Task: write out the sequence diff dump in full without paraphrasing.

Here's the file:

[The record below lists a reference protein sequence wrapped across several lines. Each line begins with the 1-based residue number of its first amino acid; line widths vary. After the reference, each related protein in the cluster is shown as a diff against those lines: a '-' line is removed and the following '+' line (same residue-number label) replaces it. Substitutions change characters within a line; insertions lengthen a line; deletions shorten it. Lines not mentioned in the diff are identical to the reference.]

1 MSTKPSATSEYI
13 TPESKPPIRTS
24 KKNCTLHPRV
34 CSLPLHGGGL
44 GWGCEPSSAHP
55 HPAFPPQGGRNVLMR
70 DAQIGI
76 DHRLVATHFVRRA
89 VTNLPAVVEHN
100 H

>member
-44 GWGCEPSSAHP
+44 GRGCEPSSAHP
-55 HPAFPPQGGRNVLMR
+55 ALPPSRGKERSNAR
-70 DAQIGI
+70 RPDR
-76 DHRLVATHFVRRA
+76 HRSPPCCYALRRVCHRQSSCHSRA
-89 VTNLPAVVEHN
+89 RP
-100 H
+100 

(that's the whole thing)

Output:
[The record below lists a reference protein sequence wrapped across several lines. Each line begins with the 1-based residue number of its first amino acid; line widths vary. After the reference, each related protein in the cluster is shown as a diff against those lines: a '-' line is removed and the following '+' line (same residue-number label) replaces it. Substitutions change characters within a line; insertions lengthen a line; deletions shorten it. Lines not mentioned in the diff are identical to the reference.]

1 MSTKPSATSEYI
13 TPESKPPIRTS
24 KKNCTLHPRV
34 CSLPLHGGGL
44 GWGCEPSSAHP
55 HPAFPPQGGRNVLMR
70 DAQIGI
76 DHRLVATHFVRRA
89 VTNLPAVVEHN
100 H

>member
-44 GWGCEPSSAHP
+44 GRGCEPSSAHP
-55 HPAFPPQGGRNVLMR
+55 ALPPSRGKERSNAR
-70 DAQIGI
+70 RPDR
-76 DHRLVATHFVRRA
+76 HRSPPCCYALRRVCHRQSSCHSRA
-89 VTNLPAVVEHN
+89 RP
-100 H
+100 